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Science Across Barriers of Space, Time, and Language: The Remarkable Case of Qaṭṭān Marwazī’s Kayhān Shinākht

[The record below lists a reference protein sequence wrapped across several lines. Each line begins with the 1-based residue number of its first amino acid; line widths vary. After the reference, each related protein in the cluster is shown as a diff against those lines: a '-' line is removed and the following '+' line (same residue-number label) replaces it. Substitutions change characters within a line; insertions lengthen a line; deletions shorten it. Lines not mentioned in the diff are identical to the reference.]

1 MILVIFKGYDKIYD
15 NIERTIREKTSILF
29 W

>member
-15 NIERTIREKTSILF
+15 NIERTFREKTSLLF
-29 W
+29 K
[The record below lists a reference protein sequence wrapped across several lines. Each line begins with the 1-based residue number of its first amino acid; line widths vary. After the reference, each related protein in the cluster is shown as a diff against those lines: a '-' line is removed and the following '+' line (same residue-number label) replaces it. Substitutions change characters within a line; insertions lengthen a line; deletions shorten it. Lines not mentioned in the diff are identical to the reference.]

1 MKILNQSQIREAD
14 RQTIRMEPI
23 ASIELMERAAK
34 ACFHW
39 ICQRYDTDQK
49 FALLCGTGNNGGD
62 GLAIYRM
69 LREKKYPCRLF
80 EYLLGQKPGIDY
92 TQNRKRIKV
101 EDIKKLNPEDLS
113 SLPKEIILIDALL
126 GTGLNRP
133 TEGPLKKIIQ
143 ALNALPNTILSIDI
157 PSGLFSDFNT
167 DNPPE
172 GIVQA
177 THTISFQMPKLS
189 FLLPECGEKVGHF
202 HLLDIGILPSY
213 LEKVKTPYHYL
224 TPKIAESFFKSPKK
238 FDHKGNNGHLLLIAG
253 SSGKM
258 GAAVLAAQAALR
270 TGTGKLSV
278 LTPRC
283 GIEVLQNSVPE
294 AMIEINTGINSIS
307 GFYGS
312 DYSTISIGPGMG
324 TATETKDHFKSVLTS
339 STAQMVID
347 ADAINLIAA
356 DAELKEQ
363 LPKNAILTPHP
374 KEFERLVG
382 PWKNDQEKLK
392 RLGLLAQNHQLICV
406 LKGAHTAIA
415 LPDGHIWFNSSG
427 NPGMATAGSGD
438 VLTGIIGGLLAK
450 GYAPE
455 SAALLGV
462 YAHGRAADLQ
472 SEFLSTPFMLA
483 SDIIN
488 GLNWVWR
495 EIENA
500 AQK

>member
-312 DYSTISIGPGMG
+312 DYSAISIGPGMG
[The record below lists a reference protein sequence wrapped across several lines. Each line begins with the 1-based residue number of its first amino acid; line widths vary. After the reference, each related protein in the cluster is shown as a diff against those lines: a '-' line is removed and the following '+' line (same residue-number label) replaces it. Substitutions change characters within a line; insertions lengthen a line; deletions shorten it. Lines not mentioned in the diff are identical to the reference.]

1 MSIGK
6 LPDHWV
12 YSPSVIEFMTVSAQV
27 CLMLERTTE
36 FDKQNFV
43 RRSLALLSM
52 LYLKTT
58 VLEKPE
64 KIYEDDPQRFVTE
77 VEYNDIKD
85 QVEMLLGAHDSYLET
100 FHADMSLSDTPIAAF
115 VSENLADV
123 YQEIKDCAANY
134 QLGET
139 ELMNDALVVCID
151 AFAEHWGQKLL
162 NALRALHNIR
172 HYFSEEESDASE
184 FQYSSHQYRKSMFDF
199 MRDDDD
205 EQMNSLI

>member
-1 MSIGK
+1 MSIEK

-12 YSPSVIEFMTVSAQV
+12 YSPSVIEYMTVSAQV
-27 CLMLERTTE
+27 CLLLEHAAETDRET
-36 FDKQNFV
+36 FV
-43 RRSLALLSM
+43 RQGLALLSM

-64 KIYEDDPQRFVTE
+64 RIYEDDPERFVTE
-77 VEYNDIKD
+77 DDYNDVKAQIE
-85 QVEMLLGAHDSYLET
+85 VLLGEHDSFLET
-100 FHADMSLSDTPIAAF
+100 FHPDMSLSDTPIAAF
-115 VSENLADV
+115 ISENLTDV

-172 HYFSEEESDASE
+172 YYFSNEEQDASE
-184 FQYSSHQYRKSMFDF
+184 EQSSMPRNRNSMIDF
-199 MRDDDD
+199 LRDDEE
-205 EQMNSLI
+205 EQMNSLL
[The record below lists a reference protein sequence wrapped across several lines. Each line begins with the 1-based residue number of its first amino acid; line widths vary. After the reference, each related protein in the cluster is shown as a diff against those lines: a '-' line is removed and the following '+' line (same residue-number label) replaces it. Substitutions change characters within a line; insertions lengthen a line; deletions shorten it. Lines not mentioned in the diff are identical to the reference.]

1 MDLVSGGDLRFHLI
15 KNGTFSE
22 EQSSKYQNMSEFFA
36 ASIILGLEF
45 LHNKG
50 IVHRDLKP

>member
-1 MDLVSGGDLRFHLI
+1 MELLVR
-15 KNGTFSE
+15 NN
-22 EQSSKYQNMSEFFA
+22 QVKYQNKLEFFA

The 11th century astronomical text Kayhān Shinākht (“Knowledge of the Cosmos”) was written in Central Asia by the noted polymath Qaṭṭān al-Marwazī (1072/1073 – 1153 CE). Like other pre-eminent scholars of his era Marwazī produced works on literature, medicine, engineering, and astronomy, all of which, with the exception of Kayhān Shinākht, appear to have been lost. Surviving in a single manuscript copy, this work is remarkable for having an extant Arabic translation of the original Persian, as well. The only known witness of the Arabic text is an incomplete manuscript dating from the 19th century, and one which, judging from the script, was produced in North Africa. The presence of this rare technical work, written in Persian and subsequently translated into Arabic, raises questions about the transmission of scientific knowledge across the Islamic world. Why was an Arabic translation of this rather elementary Persian text deemed desirable in the first place? Where, when, and by whom was the translation carried out? How did this work find its way so far from its place of origin? Which features in the work recommended it as a text suitable for copying as late as the 19th century? Evidence from the texts themselves is used to explore these questions. The Arabic text is characterized by a remarkable fidelity to the original. The discrepancies that can be observed between the two texts appear to stem in part from their individual transmission histories, in addition to a recognition by their creator(s) of the need to tailor the text to a specific audience. Taken together the two works highlight the remarkable instance of the transmission of scientific knowledge across periods, cultures, and locales.
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